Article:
(Reuters) - Peabody Energy Corp, the biggest U.S. coal miner, said on Monday it had reached an agreement with the New York Attorney General’s office to amend its climate change disclosures, bringing to an end an eight-year investigation.
News of the agreement comes days after reports that state Attorney General Eric Schneiderman was probing Exxon Mobil Corp over whether the oil company had misled the public and shareholders about the perils of climate change.
Schneiderman subpoenaed Exxon on Nov. 4, demanding extensive financial records, emails and other documents, a source familiar with the investigation told Reuters.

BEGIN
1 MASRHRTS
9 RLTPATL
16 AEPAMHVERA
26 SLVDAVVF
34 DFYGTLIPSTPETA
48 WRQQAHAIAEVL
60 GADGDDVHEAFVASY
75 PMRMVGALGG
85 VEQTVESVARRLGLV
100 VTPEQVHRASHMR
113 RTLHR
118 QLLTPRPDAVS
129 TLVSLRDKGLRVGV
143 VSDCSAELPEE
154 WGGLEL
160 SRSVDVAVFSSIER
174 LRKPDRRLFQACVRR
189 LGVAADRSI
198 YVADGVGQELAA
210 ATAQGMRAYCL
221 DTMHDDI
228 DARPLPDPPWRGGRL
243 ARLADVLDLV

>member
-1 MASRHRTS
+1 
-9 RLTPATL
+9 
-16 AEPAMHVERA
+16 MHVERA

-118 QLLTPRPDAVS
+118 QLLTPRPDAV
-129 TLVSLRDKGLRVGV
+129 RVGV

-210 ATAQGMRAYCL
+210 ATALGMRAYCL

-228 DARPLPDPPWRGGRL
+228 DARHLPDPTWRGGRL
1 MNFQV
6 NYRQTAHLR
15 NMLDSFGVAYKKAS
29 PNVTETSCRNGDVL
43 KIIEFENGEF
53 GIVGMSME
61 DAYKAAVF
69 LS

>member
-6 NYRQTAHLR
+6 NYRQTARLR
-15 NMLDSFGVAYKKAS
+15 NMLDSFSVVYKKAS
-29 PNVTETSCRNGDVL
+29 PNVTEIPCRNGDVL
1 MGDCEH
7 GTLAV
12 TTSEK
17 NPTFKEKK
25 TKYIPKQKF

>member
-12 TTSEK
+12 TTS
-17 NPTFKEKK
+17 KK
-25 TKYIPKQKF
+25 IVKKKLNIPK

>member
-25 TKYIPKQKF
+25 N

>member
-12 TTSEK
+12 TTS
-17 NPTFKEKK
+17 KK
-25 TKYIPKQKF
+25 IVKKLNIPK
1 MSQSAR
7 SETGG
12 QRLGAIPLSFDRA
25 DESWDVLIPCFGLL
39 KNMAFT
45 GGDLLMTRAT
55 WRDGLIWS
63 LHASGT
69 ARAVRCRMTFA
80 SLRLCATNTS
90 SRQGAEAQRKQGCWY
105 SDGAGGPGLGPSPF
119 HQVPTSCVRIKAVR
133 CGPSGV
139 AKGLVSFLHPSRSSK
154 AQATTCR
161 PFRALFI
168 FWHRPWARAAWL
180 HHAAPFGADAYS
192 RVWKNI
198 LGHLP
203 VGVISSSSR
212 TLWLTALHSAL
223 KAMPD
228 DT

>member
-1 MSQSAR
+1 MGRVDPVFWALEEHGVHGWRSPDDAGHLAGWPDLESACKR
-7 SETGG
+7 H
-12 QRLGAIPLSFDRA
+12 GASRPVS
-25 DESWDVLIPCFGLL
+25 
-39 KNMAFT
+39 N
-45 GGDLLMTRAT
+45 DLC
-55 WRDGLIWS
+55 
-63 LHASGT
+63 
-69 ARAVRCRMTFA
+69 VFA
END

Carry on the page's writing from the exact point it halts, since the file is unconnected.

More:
Peabody, whose shares rose 3.4 percent to close at $15.09 on Monday, said there was no other action associated with the settlement, no admission or denial of wrongdoing, and no financial penalty.
The company had denied it had the ability to project the impact of increased climate change regulation on its business, even though it had internally made projections that such regulation would have severe impact on its business, a statement from Schneiderman's office said. (on.ny.gov/1SDupOG)
Peabody, like other coal miners, has been hit by weak coal prices, and its shares have lost more than 90 percent of their value in the past 12 months.
The company will file revised disclosures with the Securities and Exchange Commission, Schneiderman’s office said.
The disclosures affirm that “concerns about the environmental impacts of coal combustion ... could significantly affect demand for our products or our securities,” the attorney-general’s office said.